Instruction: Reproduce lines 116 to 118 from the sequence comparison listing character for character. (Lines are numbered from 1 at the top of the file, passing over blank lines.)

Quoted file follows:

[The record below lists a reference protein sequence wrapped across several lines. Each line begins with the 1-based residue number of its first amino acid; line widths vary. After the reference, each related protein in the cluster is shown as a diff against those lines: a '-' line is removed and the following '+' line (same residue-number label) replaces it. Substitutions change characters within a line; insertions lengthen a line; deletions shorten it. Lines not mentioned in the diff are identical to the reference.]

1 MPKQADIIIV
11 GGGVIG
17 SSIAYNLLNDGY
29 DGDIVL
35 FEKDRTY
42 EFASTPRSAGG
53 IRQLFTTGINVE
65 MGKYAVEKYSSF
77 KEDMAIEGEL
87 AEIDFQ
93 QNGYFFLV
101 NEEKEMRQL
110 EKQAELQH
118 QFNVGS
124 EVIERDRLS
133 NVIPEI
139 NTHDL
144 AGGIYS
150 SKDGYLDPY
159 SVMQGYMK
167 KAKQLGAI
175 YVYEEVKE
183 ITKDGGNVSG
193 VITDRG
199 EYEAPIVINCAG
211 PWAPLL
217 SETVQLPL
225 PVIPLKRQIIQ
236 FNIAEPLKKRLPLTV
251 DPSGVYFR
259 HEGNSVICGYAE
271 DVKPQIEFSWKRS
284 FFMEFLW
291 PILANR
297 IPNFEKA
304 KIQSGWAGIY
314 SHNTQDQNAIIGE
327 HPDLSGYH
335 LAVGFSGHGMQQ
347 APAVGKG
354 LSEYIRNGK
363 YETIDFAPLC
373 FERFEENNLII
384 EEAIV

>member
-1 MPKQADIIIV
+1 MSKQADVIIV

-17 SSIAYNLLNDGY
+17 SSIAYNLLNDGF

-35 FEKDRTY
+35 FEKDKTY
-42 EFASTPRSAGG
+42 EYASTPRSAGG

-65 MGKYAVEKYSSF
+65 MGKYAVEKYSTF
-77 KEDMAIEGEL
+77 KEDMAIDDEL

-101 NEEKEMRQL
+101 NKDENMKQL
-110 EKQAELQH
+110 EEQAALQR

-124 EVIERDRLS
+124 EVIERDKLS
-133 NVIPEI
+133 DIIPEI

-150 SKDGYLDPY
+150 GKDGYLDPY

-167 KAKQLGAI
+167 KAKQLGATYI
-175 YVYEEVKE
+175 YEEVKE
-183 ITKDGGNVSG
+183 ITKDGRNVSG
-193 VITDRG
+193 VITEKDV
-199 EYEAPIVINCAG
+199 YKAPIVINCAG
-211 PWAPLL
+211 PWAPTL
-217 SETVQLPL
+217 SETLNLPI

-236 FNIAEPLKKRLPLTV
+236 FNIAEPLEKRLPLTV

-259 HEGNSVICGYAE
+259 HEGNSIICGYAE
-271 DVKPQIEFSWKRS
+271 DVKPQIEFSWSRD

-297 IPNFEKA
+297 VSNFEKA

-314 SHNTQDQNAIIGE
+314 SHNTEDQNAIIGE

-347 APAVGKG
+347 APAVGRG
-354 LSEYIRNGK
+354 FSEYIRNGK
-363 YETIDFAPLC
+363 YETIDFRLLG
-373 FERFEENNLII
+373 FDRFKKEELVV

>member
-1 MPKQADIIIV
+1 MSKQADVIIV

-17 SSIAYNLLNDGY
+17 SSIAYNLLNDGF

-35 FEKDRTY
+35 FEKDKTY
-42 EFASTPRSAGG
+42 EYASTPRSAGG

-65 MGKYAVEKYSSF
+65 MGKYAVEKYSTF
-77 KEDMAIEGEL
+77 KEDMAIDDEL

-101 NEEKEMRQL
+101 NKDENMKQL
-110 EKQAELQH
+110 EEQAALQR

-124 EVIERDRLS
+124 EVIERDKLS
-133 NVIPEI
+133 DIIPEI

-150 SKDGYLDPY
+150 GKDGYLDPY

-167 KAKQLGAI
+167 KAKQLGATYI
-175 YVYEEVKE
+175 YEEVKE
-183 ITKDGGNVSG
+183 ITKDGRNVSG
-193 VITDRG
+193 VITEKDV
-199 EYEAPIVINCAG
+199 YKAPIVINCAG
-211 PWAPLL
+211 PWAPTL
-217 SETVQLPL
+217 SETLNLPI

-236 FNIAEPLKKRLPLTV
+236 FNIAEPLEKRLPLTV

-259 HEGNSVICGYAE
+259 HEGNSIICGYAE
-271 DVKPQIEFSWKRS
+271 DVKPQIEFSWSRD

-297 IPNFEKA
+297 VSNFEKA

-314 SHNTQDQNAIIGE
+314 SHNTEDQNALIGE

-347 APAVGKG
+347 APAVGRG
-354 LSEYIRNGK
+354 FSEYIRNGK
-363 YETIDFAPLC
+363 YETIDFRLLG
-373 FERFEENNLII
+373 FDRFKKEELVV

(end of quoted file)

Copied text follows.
-110 EKQAELQH
+110 EEQAALQR

-124 EVIERDRLS